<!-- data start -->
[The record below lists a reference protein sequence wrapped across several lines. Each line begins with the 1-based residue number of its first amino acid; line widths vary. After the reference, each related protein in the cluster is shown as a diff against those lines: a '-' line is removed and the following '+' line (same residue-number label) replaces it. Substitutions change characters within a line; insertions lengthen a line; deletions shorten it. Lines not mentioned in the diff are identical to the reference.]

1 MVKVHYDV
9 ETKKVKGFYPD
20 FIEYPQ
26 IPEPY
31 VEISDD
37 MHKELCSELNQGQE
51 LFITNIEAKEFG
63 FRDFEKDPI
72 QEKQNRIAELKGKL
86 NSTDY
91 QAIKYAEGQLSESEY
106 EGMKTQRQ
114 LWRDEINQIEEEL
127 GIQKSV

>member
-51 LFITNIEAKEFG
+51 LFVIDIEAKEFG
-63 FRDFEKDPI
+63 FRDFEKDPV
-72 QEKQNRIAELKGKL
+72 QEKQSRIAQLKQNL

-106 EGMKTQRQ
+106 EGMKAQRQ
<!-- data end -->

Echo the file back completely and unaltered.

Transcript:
[The record below lists a reference protein sequence wrapped across several lines. Each line begins with the 1-based residue number of its first amino acid; line widths vary. After the reference, each related protein in the cluster is shown as a diff against those lines: a '-' line is removed and the following '+' line (same residue-number label) replaces it. Substitutions change characters within a line; insertions lengthen a line; deletions shorten it. Lines not mentioned in the diff are identical to the reference.]

1 MVKVHYDV
9 ETKKVKGFYPD
20 FIEYPQ
26 IPEPY
31 VEISDD
37 MHKELCSELNQGQE
51 LFITNIEAKEFG
63 FRDFEKDPI
72 QEKQNRIAELKGKL
86 NSTDY
91 QAIKYAEGQLSESEY
106 EGMKTQRQ
114 LWRDEINQIEEEL
127 GIQKSV

>member
-51 LFITNIEAKEFG
+51 LFVIDIEAKEFG
-63 FRDFEKDPI
+63 FRDFEKDPV
-72 QEKQNRIAELKGKL
+72 QEKQSRIAQLKQNL

-106 EGMKTQRQ
+106 EGMKAQRQ